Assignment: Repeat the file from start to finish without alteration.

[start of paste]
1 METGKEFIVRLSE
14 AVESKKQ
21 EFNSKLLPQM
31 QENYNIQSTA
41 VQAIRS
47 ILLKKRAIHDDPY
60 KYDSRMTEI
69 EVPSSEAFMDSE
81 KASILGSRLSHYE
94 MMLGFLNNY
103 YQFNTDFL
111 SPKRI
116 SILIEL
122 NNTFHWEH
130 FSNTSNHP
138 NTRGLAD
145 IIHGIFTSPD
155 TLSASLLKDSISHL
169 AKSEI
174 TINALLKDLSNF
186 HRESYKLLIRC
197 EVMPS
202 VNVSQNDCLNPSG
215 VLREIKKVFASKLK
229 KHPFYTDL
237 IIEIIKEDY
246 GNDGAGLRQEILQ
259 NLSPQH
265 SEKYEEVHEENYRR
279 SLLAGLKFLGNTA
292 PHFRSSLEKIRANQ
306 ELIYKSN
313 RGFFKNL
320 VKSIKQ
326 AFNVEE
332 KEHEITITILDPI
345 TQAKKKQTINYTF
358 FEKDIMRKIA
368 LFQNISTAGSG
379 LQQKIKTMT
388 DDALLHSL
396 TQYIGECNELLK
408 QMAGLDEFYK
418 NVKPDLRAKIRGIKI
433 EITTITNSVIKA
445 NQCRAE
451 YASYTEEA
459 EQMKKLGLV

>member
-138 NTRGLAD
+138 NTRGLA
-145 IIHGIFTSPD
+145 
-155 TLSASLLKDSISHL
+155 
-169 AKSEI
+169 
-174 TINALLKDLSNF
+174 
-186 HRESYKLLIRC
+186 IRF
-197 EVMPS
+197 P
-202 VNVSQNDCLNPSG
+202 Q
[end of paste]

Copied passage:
1 METGKEFIVRLSE
14 AVESKKQ
21 EFNSKLLPQM
31 QENYNIQSTA
41 VQAIRS
47 ILLKKRAIHDDPY
60 KYDSRMTEI
69 EVPSSEAFMDSE
81 KASILGSRLSHYE
94 MMLGFLNNY
103 YQFNTDFL
111 SPKRI
116 SILIEL
122 NNTFHWEH
130 FSNTSNHP
138 NTRGLAD
145 IIHGIFTSPD
155 TLSASLLKDSISHL
169 AKSEI
174 TINALLKDLSNF
186 HRESYKLLIRC
197 EVMPS
202 VNVSQNDCLNPSG
215 VLREIKKVFASKLK
229 KHPFYTDL
237 IIEIIKEDY
246 GNDGAGLRQEILQ
259 NLSPQH
265 SEKYEEVHEENYRR
279 SLLAGLKFLGNTA
292 PHFRSSLEKIRANQ
306 ELIYKSN
313 RGFFKNL
320 VKSIKQ
326 AFNVEE
332 KEHEITITILDPI
345 TQAKKKQTINYTF
358 FEKDIMRKIA
368 LFQNISTAGSG
379 LQQKIKTMT
388 DDALLHSL
396 TQYIGECNELLK
408 QMAGLDEFYK
418 NVKPDLRAKIRGIKI
433 EITTITNSVIKA
445 NQCRAE
451 YASYTEEA
459 EQMKKLGLV

>member
-138 NTRGLAD
+138 NTRGLA
-145 IIHGIFTSPD
+145 
-155 TLSASLLKDSISHL
+155 
-169 AKSEI
+169 
-174 TINALLKDLSNF
+174 
-186 HRESYKLLIRC
+186 IRF
-197 EVMPS
+197 P
-202 VNVSQNDCLNPSG
+202 Q